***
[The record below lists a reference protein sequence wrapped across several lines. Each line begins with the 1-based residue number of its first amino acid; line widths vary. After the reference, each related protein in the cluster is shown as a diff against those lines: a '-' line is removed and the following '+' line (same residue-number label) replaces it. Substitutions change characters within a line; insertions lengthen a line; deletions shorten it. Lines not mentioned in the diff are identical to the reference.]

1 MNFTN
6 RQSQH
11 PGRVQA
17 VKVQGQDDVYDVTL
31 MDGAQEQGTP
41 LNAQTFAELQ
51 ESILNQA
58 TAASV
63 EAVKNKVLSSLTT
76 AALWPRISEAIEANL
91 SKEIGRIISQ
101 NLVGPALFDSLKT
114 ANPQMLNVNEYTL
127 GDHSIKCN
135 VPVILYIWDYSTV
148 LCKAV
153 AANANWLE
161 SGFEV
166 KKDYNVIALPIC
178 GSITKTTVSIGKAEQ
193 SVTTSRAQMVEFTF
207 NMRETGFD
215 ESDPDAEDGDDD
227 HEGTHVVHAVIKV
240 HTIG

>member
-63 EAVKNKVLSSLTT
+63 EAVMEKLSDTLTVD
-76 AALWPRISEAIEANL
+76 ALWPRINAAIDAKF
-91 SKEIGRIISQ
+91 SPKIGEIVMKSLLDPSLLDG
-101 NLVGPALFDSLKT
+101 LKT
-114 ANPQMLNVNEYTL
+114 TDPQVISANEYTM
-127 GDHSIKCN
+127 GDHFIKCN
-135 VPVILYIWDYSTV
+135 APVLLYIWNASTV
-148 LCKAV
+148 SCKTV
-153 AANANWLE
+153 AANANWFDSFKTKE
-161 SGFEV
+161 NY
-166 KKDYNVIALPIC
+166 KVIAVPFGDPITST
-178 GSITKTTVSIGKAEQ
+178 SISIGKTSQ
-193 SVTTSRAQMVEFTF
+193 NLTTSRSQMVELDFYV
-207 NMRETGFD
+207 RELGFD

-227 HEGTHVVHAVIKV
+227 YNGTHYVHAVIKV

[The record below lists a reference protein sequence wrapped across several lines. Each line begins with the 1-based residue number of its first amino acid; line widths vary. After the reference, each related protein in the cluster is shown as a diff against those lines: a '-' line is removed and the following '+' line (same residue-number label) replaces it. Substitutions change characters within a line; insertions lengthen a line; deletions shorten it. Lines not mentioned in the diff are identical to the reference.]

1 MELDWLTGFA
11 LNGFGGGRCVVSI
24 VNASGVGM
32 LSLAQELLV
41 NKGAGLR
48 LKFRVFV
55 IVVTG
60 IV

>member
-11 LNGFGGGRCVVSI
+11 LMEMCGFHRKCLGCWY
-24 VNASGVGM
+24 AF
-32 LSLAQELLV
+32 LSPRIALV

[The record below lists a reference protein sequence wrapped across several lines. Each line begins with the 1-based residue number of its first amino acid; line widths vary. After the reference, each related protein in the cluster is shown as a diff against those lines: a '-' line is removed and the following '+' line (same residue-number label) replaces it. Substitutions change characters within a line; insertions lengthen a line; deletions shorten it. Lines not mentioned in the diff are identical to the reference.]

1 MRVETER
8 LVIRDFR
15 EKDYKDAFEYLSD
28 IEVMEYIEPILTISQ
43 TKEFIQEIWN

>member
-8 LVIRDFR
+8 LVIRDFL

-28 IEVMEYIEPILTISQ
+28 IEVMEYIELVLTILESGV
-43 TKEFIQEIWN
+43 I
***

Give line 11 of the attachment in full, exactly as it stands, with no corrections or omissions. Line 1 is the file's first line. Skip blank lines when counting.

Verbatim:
76 AALWPRISEAIEANL